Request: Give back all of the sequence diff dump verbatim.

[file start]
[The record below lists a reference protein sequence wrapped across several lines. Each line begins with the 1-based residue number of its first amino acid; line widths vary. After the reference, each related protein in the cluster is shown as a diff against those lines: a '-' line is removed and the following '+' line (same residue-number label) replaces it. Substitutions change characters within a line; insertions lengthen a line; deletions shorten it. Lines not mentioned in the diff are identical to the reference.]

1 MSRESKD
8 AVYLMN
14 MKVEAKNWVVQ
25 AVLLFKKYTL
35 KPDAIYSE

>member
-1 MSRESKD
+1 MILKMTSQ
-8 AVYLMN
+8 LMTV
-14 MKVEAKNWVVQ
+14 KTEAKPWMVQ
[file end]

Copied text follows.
[The record below lists a reference protein sequence wrapped across several lines. Each line begins with the 1-based residue number of its first amino acid; line widths vary. After the reference, each related protein in the cluster is shown as a diff against those lines: a '-' line is removed and the following '+' line (same residue-number label) replaces it. Substitutions change characters within a line; insertions lengthen a line; deletions shorten it. Lines not mentioned in the diff are identical to the reference.]

1 MSRESKD
8 AVYLMN
14 MKVEAKNWVVQ
25 AVLLFKKYTL
35 KPDAIYSE

>member
-1 MSRESKD
+1 MILKMTSQ
-8 AVYLMN
+8 LMTV
-14 MKVEAKNWVVQ
+14 KTEAKPWMVQ